Beshear’s Role in Kentucky Senate Primary Debated
It may seem like a rather simple thing, but in Kentucky’s Senate Democratic primary there continues to be some debate over when an endorsement is really an endorsement.
Earlier this spring, Kentucky Gov. Steve Beshear (D) endorsed his lieutenant governor, Dan Mongiardo, in the Senate race, but those Democrats supporting Attorney General Jack Conway (D) quickly downplayed that announcement, describing it as merely the fulfillment of a long-standing political commitment and therefore only a half-hearted gesture.
But questions about Mongiardo and Beshear’s relationship were raised again Monday evening when the Bluegrass political blog Page One Kentucky posted an audio recording of a man identified as Mongiardo saying he has “zero loyalties— to the governor and complaining that Beshear won’t “do a damn thing— to help fundraising. The man identified as Mongiardo bashed the governor.
“Apparently, Daniel has a lot of explaining to do to the governor and the people of Kentucky,— Conway spokesman Mark Riddle said.
“I’m not going to get into addressing some anonymously, clearly edited audiotape posted on the Internet,— Mongiardo spokesman Kim Geveden said Monday. “Let it be very clear: Daniel Mongiardo strongly supports this governor — supports him now and supports him for re-election in 2011. Daniel is proud to be his lieutenant governor and values their friendship.—
The dust-up comes just after Beshear finally made an appearance at a fundraiser in Northern Kentucky for Mongiardo last week, after the governor was absent from any of Mongiardo’s public campaign events throughout the summer and early fall. Mongiardo’s camp made sure to circulate multiple press releases and post a video of the governor heaping praise on his 2007 running mate. Geveden also said Beshear has two more appearances scheduled for Mongiardo before the end of the year.
“I’m sure you, as well as a lot of the other writers up there inside the Beltway, have been spun that, Oh, the governor’s endorsement is a tepid thing,’ and so forth,— Geveden said last week. “Just check out the video.—
Still, Conway supporters continue to insist that the governor’s heart really isn’t in Mongiardo’s campaign.
The evidence, they say, lies in the attorney general’s big-name endorsements.
Included on that list are not only most top Democratic leaders in the state — including Reps. Ben Chandler and John Yarmuth and state Auditor Crit Luallen — but also members of the governor’s inner circle, such as the state secretary of finance and the man Beshear has picked as his 2011 running mate.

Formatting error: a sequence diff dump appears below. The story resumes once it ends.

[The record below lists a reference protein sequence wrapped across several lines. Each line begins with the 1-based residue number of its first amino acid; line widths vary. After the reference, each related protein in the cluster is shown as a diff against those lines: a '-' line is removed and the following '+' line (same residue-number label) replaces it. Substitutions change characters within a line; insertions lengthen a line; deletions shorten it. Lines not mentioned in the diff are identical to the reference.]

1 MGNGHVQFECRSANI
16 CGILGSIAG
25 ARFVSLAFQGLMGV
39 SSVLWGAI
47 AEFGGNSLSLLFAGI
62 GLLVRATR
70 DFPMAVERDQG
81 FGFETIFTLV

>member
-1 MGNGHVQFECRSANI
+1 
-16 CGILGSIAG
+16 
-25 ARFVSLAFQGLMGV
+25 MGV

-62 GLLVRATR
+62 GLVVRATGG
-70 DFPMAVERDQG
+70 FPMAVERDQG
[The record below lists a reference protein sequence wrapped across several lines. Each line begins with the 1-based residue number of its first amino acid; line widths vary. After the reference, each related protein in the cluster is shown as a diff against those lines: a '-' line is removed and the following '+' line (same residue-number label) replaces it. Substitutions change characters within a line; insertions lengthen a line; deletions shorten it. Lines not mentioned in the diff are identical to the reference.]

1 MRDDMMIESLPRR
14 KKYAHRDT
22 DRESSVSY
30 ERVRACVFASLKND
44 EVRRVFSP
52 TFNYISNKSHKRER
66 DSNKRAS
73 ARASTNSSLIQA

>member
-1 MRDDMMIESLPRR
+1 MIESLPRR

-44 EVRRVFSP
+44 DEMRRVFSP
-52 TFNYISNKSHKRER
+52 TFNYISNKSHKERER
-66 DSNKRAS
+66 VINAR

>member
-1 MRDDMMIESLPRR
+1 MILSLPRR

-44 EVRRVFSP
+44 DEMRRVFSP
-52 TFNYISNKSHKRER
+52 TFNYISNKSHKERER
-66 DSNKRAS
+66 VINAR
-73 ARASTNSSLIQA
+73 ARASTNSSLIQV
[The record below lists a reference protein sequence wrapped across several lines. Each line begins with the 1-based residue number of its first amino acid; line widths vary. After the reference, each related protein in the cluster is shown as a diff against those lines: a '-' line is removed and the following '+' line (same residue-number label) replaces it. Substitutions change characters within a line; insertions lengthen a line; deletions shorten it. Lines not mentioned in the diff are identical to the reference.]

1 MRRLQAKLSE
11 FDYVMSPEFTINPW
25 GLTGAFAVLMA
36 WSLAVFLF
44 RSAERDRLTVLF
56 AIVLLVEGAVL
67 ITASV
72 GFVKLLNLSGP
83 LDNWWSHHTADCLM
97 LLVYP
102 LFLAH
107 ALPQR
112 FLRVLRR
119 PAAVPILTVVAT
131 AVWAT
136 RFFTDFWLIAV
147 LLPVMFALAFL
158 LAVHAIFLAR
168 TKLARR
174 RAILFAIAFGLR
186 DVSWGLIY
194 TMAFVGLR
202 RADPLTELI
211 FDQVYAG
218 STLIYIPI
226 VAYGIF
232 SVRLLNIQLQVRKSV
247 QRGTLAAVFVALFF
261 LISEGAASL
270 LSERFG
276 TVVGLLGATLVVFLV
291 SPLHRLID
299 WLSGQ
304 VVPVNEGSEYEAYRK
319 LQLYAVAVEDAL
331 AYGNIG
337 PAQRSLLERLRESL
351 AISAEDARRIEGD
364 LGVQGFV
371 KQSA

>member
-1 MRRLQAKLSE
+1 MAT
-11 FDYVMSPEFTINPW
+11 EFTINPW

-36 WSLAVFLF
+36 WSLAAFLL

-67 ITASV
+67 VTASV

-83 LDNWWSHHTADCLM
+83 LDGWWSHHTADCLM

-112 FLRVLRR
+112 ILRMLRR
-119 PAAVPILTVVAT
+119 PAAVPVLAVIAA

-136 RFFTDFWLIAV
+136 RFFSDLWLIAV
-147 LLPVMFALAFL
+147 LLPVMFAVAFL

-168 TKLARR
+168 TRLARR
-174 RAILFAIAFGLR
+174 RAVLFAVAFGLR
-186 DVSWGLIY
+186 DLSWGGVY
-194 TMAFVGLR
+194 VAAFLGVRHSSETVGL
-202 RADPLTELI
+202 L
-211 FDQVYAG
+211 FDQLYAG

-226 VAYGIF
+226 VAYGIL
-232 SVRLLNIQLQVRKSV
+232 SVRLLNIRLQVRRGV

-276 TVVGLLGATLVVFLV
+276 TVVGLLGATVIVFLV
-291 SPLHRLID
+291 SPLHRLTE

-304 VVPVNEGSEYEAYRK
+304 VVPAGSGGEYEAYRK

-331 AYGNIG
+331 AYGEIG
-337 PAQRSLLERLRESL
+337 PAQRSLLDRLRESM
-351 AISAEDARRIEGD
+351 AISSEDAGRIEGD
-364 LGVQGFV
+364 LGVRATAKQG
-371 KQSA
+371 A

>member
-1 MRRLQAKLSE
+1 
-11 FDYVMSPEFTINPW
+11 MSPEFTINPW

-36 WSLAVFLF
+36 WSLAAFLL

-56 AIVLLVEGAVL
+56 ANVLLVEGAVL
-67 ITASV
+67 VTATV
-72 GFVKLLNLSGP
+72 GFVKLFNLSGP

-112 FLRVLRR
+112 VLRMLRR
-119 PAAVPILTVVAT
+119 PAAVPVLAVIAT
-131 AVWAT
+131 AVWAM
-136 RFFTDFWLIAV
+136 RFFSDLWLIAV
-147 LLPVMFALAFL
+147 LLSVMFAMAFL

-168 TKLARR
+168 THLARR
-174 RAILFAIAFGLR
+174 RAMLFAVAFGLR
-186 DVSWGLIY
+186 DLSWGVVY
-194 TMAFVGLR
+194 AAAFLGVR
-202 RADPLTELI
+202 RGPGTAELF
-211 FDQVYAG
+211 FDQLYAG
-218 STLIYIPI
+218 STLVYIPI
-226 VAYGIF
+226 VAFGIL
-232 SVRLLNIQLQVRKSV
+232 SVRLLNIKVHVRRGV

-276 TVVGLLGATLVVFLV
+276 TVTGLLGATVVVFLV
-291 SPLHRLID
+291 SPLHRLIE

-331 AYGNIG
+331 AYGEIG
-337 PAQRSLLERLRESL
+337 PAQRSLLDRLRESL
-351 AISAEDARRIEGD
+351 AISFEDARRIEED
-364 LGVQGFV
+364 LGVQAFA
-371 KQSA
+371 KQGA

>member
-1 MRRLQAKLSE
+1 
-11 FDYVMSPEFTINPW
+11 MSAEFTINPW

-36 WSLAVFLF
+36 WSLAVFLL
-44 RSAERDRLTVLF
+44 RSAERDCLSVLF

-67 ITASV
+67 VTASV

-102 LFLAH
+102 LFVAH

Beshear is clearly not requiring those closest to him to join in endorsing Mongiardo, Conway’s supporters say, so is he really doing everything he can for his lieutenant governor?
Consider the case of Jim Cauley, Beshear’s 2007 campaign manager and former chief of staff.
Cauley, who is now running a Louisville mayoral campaign, is a Conway donor, but Cauley said he checked with Beshear’s office before cutting his check to make sure he didn’t burn bridges with the governor.
“I made it clear to the governor’s office that I was going to give to Jack,— Cauley said. “I asked for some sort of direction from the governor’s office, and I got silence.—
For its part, Conway’s campaign seems to be letting the attorney general’s high-profile endorsement list speak for itself.
“We’re proud of the big-time endorsements we’ve had, and we feel well-positioned in this campaign,— spokesman Mark Riddle said Monday.
Riddle declined to get into some of the charges Mongiardo’s camp has made about how Conway supporters have tried to spin Beshear’s endorsement.
Conway “is a candidate, but first and foremost he’s the attorney general, and he’s doing his job and doing that job well.—
The focus on Conway’s work as attorney general has been a key theme of his campaign, even more so over the past two months after Conway earned some negative backlash for a somewhat controversial speech at the state’s annual Fancy Farm picnic and political rally.
Mongiardo’s camp was able to make some political hay over Conway using profanity during a speech in which he tried to paint himself as a tough campaigner, and the lieutenant governor’s campaign continues to play up the gaffe.
“Conway’s not actively campaigning as much. He’s more focusing on doing his job, nose-to-the-grindstone kind of approach,— said Joel Turner, a political scientist at Western Kentucky University. “On some level, Conway is trying to be careful because he wants Fancy Farm to be out of the news. I’m sure he wants that to die.—
Geveden said last week that Mongiardo has gained the momentum since Conway “lost control at Fancy Farm and launched into that profanity-laced speech at a church picnic.—
He pointed to a series of endorsements from Kentucky labor groups as evidence of that momentum.
“He proudly proclaims himself to be the candidate supported by national Democrats,— Geveden said. “We’re proud to be the candidate of Kentucky Democrats representing Kentucky values.—
But endorsements and Fancy Farm speeches may not mean a whole lot if Conway continues to dominate the fundraising battle as he did during the second quarter.
In three months, Conway outraised Mongiardo by more than $1 million. And though Mongiardo brought in a respectable $303,000, he also spent $206,000 during the quarter to Conway’s $97,000 spent. If Mongiardo continues with that kind of burn rate, Conway’s fundraising dominance will only be magnified and could prove overwhelming.
Geveden acknowledged Monday that Mongiardo won’t outraise Conway this quarter but said the lieutenant governor will beat his second-quarter mark.
“We won’t outraise Jack. We don’t need to. All we need to do is raise enough and we’re doing that,— Geveden said. “We’re working as hard as we can to raise as much as we can.—